2019 heralded the launch of the first official remake of Resident Evil 2. Three years ago to the day we were treated to what was unofficially dubbed the ‘Resident Evil 2 Remake’. Every re-release prior was basically a port of the original title or the upscaled GameCube version. There was nothing new to be had a no accommodations for modern gaming sensibilities. Resident Evil 2 (2019) changed all that. And with it set a standard that’s undoubtedly going to be hard to follow for quite some time.
Indeed, 2020’s Resident Evil 3 remake fell somewhat short. While perhaps unfairly criticised for its duration, Resident Evil 3 (2020) was still a very good game. However, little of what it did was as impactful as its predecessor. Much in the same fashion as the original 1990s releases: while trying to replicate the formula, Resident Evil 3 (2020) lost the essence that made Resident Evil 2 (2019) groundbreaking.
My personal experience with Resident Evil 2 (2019) was to play through the campaign as Leon on Standard difficulty at release. Then, knowing my personal gaming agenda was at breaking point and having enjoyed my first playthrough so much, I decided not to player through the ‘2nd Run’, or ‘B’ campaign as Claire. Instead, I put it aside to wait for the day when I could still remember the mechanics, but that the puzzle system and the layout of the environment would be less familiar. Turns out I timed this just right.
Resident Evil 2 Remake Replayed
The B campaign missed some story beats for the sake of getting into the action quicker. Happily, I could remember enough of this that the opening still made sense but didn’t drag on. Within 15 minutes of beginning this fresh playthrough I was knee-deep in zombie swatting, exploration and medallion puzzles. It was a gripping experience – so much so that I played through the entire campaign in one sitting.
The modernisation of Resident Evil 2 (2019) meant that I could transition from all the titles I’d been playing recently – Halo Infinite, Serious Sam 4, The Gunk, Psychonauts 2 and more – with relative ease. The input functioned exactly as I expected. There was no issue with having to revert to the ‘90s ‘tank control’ system, and the pacing of the campaign as it flittered between puzzling, combat and plot development was perfectly pitched.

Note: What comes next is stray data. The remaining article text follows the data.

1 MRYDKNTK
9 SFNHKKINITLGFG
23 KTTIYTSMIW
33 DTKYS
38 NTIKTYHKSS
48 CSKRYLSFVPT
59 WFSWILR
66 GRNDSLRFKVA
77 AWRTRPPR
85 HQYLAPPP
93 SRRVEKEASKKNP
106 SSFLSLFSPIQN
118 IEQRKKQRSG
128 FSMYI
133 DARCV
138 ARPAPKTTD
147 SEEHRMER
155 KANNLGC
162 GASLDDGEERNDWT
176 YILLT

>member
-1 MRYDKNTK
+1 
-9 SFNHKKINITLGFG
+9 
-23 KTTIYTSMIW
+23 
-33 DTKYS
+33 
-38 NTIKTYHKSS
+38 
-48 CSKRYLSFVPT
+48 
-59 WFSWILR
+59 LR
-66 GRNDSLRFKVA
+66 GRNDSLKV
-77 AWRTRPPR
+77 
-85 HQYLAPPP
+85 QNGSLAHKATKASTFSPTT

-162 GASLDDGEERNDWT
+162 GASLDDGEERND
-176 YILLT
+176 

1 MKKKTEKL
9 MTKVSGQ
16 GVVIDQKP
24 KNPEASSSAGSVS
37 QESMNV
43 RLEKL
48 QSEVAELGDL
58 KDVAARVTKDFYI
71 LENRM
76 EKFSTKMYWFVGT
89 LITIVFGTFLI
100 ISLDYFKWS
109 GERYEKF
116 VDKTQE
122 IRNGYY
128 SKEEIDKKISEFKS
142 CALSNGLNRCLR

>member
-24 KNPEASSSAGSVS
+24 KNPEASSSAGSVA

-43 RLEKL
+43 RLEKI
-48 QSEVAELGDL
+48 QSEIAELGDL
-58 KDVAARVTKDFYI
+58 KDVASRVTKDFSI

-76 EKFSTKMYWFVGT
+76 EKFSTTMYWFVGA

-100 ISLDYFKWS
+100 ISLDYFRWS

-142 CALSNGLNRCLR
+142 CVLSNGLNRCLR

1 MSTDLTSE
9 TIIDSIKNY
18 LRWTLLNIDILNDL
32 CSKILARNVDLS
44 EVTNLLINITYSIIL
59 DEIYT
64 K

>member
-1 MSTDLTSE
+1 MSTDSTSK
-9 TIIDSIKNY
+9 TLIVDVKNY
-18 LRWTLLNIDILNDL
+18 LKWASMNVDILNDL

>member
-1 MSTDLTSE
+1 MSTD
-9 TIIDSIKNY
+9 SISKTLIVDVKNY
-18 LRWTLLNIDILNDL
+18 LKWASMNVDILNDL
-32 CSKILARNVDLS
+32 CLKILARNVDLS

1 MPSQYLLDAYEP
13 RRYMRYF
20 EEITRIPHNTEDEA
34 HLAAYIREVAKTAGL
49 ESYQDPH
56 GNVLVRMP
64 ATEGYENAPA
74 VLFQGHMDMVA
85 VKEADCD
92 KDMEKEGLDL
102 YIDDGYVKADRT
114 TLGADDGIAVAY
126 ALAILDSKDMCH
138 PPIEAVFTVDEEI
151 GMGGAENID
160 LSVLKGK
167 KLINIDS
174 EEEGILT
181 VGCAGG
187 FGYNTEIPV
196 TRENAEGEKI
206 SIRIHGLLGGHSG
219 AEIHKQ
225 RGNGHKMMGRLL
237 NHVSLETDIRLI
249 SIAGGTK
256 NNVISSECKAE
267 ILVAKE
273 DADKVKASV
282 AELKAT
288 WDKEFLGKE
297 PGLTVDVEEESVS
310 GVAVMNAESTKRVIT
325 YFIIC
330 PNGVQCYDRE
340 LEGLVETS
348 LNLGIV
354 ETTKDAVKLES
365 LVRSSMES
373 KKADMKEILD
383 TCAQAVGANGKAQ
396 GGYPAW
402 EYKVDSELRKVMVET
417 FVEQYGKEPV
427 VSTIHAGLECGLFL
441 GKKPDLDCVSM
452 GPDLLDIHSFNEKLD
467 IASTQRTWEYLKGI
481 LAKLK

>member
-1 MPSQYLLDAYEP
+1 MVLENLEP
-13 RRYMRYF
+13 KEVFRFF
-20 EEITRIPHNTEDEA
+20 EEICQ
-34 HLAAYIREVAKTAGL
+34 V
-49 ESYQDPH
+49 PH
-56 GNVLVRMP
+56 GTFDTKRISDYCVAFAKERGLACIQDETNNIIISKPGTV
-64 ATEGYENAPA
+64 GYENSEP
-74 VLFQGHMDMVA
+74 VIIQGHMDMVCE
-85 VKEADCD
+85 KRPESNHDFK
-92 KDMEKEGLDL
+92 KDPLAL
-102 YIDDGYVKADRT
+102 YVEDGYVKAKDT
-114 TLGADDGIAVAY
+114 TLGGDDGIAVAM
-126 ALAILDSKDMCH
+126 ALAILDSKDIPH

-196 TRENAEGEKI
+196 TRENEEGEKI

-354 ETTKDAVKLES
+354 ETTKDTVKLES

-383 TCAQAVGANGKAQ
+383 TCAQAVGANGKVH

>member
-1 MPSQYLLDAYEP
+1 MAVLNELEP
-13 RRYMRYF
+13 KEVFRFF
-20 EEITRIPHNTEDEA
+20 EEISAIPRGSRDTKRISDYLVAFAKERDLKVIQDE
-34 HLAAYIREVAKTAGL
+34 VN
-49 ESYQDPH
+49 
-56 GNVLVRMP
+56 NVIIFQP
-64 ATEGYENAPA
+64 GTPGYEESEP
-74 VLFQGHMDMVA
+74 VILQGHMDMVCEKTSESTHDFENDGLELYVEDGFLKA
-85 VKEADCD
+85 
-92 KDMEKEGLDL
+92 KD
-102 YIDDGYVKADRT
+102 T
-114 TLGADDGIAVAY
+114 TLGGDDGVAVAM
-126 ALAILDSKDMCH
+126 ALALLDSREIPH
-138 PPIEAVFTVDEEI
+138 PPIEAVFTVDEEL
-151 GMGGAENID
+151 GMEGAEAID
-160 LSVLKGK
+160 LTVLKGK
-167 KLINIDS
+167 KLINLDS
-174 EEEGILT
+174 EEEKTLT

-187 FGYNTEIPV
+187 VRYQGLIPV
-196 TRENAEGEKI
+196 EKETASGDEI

Though Mr. X was less pervasive on this second runthrough than I remember him being during my first – I genuinely only experience two close encounters before he was removed from play – those footsteps creeping closer still hastened my thought processing and interpretation into action. Furthermore, I could find myself pacing my item collecting to be less about safety and more about progression. Just one green herb? That’s plenty – with the knowledge that the task at hand would have a solution that’s always within reach. Some might argue that this takes away the element of ‘survival’ in a title that’s supposed to be a ‘survival horror’ experience. For me it simply encouraged me to continue no matter what odds I was facing.
This, arguably, is where many of the more recent Resident Evil titles have failed. Resident Evil 4 may have been punishing at times, but it always felt fair. Contrarily, Resident Evil 6 regularly mistook challenge for swarms of enemies. Resident Evil 2 (2019) has none of these issues.
What Comes Next for Retro Resident Evil?
While the title seemed reluctant to experiment – no co-op gameplay, no multiplayer (for better or worse!) and no Mercenaries Mode – it could be said that being the first modernisation of the original trilogy since the GameCube’s remake of the first Resident Evil title was experimentation enough. With Resident Evil 3 (2020) following and a rumoured remake of Resident Evil 4 already on the way, one must question which title will get the modern remake overhaul next? Resident Evil: Code Veronica? Resident Evil 0? Would a second remake of the original Resident Evil be a remake too far?